Scammers are big fans of gift cards because they are easy to purchase, easy to send to the scammer and impossible to trace back to the scammer. It is not even necessary for the scammer to be in possession of the actual gift card to use it. Sending the gift card numbers or taking a picture on your phone and transmitting it to the scammer is sufficient for the scammer to use the gift card to buy things that can then be sold and converted into cash. Late last year the Federal Trade Commission (FTC) released a report that indicated that since 2018, consumers have been scammed out of almost 245 million dollars through gift card related scams. Scammers require their victims to pay them using gift cards in a wide variety of scams including impostor scams where the scammers pose as the IRS and demand payment through a gift card and when scammers pose as businesses requiring a payment by gift card in order to get a special promotional price for some service.
Recently Vanessa Hale of North Carolina lost $800 when she answered an online advertisement for a used car and, at the “seller’s” request, paid for the car by providing the numbers on the back of the gift cards the scammer-seller asked her to use to pay for the car.
Fortunately, scams requiring payment through gift cards are easy to avoid. Anytime anyone approaches you with a business transaction in which you are asked to pay through gift cards, you can be confident that it is a scam. B.S. – be skeptical. The IRS has even had to post on its website that it does not accept gift cards as payments. An important thing to remember is that gift cards are gifts, they are not used as a payment method for any legitimate transaction so if you are asked to pay for any business transaction through a gift card, you can be sure it is a scam. Another common gift card scam involves an email you receive from a friend asking you to buy gift cards to use as a gift for a relative of your friend. For various reasons your friend is not able personally to purchase the gift cards. You should always be skeptical if you get such an email because the truth is that it most likely indicates that your friend’s email account was hacked and being used to scam the people on their contact list. This is always a scam so you can safely ignore the email, however, you should notify your real friend that their email account was hacked so they can take the necessary steps to secure their email account.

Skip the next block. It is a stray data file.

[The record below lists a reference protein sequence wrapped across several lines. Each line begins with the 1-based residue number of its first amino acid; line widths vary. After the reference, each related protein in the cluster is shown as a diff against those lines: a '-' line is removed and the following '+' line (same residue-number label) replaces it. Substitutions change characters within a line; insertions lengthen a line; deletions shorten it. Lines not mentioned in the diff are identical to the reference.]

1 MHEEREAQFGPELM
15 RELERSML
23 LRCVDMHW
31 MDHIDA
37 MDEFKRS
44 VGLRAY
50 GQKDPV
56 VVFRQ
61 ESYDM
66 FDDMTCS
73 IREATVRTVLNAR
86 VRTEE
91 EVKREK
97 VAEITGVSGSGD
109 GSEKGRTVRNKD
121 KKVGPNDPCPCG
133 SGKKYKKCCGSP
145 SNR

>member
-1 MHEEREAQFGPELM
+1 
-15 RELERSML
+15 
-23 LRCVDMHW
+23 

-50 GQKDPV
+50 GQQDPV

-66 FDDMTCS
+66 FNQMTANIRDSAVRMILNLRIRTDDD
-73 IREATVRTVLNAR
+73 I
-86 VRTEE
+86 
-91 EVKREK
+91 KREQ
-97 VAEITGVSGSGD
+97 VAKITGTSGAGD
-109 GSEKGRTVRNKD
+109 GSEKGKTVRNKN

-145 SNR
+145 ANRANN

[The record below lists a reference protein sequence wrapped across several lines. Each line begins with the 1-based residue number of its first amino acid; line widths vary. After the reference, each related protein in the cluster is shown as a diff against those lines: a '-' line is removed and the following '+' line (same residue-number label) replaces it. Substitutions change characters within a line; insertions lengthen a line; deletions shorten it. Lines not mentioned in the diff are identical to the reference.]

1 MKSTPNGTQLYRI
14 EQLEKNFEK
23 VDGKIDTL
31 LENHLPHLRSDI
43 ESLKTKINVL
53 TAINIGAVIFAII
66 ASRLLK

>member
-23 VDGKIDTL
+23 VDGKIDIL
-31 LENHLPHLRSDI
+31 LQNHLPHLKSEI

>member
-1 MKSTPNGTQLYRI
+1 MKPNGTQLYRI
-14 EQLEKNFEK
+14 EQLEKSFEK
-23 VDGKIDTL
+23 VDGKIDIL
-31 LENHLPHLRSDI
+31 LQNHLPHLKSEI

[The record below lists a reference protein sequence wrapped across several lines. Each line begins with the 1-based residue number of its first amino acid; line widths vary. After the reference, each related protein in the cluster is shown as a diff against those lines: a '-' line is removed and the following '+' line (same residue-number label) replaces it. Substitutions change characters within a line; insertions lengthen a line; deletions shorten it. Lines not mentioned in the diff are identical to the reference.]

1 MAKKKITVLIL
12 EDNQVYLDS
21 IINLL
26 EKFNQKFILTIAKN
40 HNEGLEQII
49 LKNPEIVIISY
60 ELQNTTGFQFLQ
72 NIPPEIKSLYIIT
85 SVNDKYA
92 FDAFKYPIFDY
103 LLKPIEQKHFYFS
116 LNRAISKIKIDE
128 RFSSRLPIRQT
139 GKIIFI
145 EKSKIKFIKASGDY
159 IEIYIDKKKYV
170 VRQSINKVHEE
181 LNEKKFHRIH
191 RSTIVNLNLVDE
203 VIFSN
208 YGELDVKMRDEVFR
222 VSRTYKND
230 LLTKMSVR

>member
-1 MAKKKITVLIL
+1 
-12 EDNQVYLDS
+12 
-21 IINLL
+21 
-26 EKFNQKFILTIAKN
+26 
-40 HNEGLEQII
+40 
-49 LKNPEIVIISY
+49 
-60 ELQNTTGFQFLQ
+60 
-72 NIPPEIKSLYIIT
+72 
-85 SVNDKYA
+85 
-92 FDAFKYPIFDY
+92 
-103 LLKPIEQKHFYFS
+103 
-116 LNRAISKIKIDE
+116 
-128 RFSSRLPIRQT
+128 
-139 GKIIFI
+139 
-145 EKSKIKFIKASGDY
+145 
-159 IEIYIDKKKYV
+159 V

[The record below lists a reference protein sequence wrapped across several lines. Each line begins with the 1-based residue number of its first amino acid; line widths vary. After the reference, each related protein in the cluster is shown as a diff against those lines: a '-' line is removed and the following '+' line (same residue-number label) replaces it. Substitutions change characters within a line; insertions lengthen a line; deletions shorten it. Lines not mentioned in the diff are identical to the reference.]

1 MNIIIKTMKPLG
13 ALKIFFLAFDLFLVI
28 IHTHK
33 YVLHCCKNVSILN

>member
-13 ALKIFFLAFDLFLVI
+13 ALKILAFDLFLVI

It would be helpful if more companies that sell gift cards would routinely train their employees to recognize scams and require them to ask their customers when larger gift cards are being purchased as to the reason for purchasing the gift cards. The FTC has recently created new posters for retailers to put up near where they sell gift cards to warn consumers about gift card related scams.
For those of you receiving the Scam of the day through an email, I just want to remind you that if you want to see the ever increasing list of Coronavirus scams go to the first page of the http://www.scamicide.com website and click on the tab at the top of the page that indicates “Coronavirus Scams.” Scamicide has been cited by the New York Times as one of three top sources for information about Coronavirus related scams.
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